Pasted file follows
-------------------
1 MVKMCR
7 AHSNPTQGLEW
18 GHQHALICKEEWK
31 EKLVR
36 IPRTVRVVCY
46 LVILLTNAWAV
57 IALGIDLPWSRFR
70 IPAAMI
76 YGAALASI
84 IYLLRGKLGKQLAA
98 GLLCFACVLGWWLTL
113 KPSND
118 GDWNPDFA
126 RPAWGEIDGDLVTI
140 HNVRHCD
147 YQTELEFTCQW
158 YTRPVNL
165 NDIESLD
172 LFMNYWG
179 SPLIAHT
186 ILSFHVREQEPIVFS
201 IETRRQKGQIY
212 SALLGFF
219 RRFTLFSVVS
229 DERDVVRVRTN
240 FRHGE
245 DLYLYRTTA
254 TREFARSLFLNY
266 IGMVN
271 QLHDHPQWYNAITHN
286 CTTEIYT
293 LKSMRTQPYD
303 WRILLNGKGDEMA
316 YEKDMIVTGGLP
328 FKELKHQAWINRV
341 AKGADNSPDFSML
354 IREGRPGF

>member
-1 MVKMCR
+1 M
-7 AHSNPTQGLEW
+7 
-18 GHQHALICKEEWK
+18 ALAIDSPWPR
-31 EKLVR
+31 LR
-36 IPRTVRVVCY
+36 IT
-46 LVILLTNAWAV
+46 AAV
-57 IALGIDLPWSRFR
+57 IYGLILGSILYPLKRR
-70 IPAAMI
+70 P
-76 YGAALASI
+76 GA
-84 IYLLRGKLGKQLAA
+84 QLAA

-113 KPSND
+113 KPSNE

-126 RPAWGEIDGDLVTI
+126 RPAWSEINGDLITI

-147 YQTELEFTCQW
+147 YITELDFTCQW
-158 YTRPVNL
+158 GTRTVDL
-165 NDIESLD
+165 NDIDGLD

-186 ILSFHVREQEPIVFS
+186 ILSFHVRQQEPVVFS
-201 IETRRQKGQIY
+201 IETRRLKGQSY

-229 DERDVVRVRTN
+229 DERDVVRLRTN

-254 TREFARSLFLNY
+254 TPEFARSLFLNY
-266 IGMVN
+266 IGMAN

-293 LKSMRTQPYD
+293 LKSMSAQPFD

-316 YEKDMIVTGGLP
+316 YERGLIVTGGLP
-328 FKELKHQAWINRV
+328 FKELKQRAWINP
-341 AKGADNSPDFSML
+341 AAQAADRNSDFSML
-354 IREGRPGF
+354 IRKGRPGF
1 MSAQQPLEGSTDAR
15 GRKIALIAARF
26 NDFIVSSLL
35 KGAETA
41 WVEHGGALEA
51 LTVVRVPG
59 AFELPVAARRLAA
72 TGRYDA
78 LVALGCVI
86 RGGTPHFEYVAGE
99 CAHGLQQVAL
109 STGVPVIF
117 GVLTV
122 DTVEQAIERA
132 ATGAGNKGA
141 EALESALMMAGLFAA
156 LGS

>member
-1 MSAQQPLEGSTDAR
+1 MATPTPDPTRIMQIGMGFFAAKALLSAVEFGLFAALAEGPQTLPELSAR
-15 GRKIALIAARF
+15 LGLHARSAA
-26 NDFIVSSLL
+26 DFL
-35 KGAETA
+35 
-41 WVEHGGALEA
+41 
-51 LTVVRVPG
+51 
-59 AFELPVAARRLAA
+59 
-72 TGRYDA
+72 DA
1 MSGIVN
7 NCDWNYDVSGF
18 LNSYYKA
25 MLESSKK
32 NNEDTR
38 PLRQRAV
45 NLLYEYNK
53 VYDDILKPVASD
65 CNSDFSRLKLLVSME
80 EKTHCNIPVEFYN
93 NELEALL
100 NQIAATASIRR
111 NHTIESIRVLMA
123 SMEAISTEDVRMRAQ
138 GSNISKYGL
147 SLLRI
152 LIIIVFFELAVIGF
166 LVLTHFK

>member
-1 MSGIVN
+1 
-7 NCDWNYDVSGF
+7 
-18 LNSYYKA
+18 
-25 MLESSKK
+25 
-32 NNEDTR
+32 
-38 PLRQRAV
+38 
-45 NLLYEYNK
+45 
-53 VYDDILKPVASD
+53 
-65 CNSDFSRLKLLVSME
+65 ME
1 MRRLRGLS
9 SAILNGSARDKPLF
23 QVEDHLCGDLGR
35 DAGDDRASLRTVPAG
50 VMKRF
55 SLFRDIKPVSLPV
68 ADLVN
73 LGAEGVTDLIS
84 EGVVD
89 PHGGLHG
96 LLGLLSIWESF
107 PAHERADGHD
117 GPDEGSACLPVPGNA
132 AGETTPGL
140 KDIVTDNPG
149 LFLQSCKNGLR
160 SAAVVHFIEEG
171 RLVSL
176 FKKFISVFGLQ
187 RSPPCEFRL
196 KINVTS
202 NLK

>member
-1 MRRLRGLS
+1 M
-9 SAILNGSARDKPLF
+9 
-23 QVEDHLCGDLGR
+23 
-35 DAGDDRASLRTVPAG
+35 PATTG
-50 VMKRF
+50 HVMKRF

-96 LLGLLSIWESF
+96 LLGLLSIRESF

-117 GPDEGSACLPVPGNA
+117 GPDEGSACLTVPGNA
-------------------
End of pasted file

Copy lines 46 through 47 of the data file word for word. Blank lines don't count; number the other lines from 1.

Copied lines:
+31 LR
-36 IPRTVRVVCY